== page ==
» » Doubletakes: ClassicaLoid (part 1)

Doubletakes: ClassicaLoid (part 1)

posted in: Conversations, Opinions

I stream the music from Boston’s 99.5 WCRB app into my office daily. To say I like the classical genre is an understatement. But do I play any instruments? Zero. (Does a viola solo in the 5th grade count?) Have I studied music theory? No. Do I know how to pronounce “Debussy” without sounding like an idiot? Can I tell you what “andante” means, do I know Beethoven’s history, do I know what a “rondo” is? No. I don’t know any of that.

Now and then I get shit for being plebeian. It’s whatever. My lack of knowledge hasn’t stopped me from querying my most polished novel to agents. Here is its (mediocre) one-line pitch: To save his career, a hollow-hearted pianist seeks inspiration in the work of a passionate violinist, but the emotion he uncovers in himself as a result becomes more than he bargained for. (Gaaaay.) So yeah — hashtag ‘that classical music life,’ of which I know nothing about except what I researched to bolster my story… and what I learned when my music-savvy critique group giggled at me way too much. (He played “notes?” What kind of notes, Frongi?!)

But the cool thing is that my cluelessness does not negate that I like classical music — or that I found an anime that validates that even clueless people can enjoy it! It’s an underrated comedy called ClassicaLoid. It’s two full seasons, clocking in at fifty episodes, so this round of Doubletakes won’t be episodic. All you really need to know to keep up is the following.

There once was a grand mansion, owned by an old woman who loved classical music. Inside her mansion she hosted balls and entertained guests with string quartets and the massive organ in the mansion’s main hall. The old woman instilled her love of music in her granddaughter, Kanae, then passed away.

Kanae grew up and started attending high school, and the mansion fell to pieces. Still, Kanae tried her very best to clean up and keep up the place. She lived there all by herself, except for her good-for-nothing childhood male friend Sosuke who’d often spend time there too, mooching off her. You see, Kanae’s parents were never around. Kanae’s mother liked to travel and her father often disappeared as well, frittering money away on questionable science experiments. Mom and Dad therefore didn’t take care of the property; they simply left all the mansion’s care and debts to poor Kanae to deal with.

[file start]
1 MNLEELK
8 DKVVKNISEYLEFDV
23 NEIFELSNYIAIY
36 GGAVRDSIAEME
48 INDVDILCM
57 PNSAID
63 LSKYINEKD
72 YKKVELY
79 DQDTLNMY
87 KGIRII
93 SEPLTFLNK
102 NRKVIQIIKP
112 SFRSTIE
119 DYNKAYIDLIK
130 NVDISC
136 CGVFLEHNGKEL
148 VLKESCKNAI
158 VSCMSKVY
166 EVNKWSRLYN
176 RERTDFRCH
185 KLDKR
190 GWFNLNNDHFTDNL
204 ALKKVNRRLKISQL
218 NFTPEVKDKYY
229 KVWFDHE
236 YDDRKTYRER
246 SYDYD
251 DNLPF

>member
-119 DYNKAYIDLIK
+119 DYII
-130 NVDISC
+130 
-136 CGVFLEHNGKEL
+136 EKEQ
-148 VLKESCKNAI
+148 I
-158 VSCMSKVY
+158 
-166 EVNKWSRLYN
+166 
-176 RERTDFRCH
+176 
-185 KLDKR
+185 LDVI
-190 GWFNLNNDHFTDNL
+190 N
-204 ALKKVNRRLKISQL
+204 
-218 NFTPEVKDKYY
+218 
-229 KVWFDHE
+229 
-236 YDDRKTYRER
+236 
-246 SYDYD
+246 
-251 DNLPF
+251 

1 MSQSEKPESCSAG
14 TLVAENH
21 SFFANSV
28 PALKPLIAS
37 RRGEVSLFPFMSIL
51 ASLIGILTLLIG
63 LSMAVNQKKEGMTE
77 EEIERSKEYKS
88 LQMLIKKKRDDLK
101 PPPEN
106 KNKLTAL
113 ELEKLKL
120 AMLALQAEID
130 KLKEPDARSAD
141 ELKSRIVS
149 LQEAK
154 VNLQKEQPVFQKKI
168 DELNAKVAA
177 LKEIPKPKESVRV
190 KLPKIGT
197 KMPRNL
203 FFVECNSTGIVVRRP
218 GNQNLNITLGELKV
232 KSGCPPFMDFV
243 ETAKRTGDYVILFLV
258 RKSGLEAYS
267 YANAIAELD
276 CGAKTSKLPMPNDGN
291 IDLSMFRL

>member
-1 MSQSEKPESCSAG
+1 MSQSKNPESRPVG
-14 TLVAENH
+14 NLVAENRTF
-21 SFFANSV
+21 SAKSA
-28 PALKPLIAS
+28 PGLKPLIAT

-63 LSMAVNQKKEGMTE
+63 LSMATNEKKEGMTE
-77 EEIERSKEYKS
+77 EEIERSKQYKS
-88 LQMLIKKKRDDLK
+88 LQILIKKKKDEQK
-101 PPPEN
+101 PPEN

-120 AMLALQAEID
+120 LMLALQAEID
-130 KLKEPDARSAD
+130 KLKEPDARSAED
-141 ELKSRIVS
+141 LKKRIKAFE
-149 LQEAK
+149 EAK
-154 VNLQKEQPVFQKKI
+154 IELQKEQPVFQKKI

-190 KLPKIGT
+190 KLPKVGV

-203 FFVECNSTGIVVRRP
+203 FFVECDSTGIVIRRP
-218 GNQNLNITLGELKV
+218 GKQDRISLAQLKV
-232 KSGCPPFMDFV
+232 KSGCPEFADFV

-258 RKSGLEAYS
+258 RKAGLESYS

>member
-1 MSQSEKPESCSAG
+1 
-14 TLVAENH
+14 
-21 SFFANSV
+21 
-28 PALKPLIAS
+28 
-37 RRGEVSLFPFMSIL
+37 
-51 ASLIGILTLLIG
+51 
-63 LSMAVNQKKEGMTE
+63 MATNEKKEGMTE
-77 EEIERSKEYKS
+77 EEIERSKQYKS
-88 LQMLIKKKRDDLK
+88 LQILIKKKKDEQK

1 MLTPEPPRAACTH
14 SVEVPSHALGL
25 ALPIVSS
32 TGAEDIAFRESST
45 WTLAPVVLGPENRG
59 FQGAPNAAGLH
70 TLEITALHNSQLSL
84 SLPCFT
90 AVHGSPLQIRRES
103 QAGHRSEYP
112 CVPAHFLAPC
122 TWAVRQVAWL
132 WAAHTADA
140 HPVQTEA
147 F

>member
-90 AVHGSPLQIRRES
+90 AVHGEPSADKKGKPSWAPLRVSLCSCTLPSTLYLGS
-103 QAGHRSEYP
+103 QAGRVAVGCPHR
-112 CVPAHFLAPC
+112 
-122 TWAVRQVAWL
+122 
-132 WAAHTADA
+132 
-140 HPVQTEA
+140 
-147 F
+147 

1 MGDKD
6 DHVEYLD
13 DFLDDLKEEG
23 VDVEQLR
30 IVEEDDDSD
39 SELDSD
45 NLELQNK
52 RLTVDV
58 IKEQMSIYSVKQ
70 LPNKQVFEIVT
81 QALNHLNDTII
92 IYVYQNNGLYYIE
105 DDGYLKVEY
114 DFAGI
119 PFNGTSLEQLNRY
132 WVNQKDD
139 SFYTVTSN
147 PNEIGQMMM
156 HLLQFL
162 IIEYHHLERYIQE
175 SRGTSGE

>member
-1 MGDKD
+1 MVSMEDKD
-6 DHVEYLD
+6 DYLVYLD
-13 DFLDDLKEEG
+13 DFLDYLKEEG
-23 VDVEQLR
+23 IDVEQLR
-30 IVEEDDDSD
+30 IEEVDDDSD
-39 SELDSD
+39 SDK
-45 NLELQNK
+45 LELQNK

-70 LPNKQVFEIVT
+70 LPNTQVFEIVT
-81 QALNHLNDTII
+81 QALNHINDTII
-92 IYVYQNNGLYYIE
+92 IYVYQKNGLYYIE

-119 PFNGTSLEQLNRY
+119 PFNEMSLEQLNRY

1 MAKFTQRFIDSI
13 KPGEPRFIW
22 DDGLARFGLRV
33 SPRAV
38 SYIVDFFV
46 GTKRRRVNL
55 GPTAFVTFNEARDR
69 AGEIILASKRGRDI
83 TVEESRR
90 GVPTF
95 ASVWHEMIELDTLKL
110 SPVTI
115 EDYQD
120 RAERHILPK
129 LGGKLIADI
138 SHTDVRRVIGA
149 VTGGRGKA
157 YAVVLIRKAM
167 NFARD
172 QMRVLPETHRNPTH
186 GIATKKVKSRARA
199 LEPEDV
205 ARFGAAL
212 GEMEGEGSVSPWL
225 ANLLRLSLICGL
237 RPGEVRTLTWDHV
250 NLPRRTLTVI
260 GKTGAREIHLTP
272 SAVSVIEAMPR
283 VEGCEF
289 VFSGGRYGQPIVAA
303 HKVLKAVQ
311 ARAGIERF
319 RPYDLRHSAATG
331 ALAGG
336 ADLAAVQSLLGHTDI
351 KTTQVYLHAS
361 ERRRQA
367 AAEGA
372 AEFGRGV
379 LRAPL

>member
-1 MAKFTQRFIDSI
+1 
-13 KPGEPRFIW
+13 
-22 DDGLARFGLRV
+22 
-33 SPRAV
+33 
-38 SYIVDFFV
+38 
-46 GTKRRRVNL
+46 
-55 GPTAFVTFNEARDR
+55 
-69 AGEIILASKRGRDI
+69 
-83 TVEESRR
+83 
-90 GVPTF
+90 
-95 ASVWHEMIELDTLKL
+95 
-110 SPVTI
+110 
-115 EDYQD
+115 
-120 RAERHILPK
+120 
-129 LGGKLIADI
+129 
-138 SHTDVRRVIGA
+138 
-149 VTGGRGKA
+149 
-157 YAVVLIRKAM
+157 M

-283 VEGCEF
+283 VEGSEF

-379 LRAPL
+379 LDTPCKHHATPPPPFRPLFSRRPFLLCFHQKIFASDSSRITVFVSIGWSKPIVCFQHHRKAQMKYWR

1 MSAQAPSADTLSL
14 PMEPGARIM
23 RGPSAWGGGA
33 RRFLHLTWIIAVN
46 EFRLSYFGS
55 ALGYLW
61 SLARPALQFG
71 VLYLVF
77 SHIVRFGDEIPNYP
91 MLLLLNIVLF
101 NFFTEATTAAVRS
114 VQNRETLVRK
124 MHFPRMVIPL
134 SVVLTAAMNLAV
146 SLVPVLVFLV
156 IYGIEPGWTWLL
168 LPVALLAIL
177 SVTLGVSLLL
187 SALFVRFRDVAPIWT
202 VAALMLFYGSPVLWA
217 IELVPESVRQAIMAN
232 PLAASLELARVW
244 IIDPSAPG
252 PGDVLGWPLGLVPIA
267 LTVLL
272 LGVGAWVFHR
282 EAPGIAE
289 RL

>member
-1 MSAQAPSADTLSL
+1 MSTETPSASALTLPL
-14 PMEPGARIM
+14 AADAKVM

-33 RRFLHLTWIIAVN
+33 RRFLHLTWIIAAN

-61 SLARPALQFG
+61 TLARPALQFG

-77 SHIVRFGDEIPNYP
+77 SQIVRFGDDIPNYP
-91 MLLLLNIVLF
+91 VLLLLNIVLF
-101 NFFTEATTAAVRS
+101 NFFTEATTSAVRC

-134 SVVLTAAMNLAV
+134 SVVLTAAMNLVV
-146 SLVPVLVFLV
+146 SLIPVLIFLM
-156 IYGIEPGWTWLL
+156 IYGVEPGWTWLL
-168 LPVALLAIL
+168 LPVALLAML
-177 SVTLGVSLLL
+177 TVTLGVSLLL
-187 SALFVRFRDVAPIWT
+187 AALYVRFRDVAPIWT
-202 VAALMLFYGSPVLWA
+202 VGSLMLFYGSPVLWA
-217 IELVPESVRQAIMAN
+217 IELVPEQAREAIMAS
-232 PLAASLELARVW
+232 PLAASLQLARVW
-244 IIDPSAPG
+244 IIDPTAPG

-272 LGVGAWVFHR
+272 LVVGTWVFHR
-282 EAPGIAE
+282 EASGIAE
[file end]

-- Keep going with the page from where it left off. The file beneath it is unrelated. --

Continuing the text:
Fast forward to present day. A demolition team arrives to tear the mansion down, since it’s in awful shape and cannot be paid for. Kanae, upset but powerless to stop the event, ends up getting herself and the mansion rescued by some very strange characters with a magical power called “Musik.” The Musik activates via a conductor’s wand and then creates hypnotic, tangible illusions, while rock, rap, reggae or other genre-infused versions of famous classical pieces blare out. Eventually, Kanae discovers these characters are known as “ClassicaLoids.” (Think a little bit like androids.) Each ClassicaLoid is named after a famous classical composer and shares musical know-how and personality traits with said composer.

Well, apparently the ClassicaLoids were an experiment of Kanae’s father’s. And now they have no place to live; they don’t know where their creator got to — he’s missing as usual — only that Dad seemed to think Kanae could take care of them in his absence. Kanae decides she doesn’t mind if the ClassicaLoids live in the mansion; in fact, she’s perfectly happy to become their official landlady — so long as they help with the mansion’s endless chores and make sure to pay their rent, so she can pay off the mansion’s debts. But as luck would have it, most of the ClassicaLoids are terrible at both those things. They make her situation worse.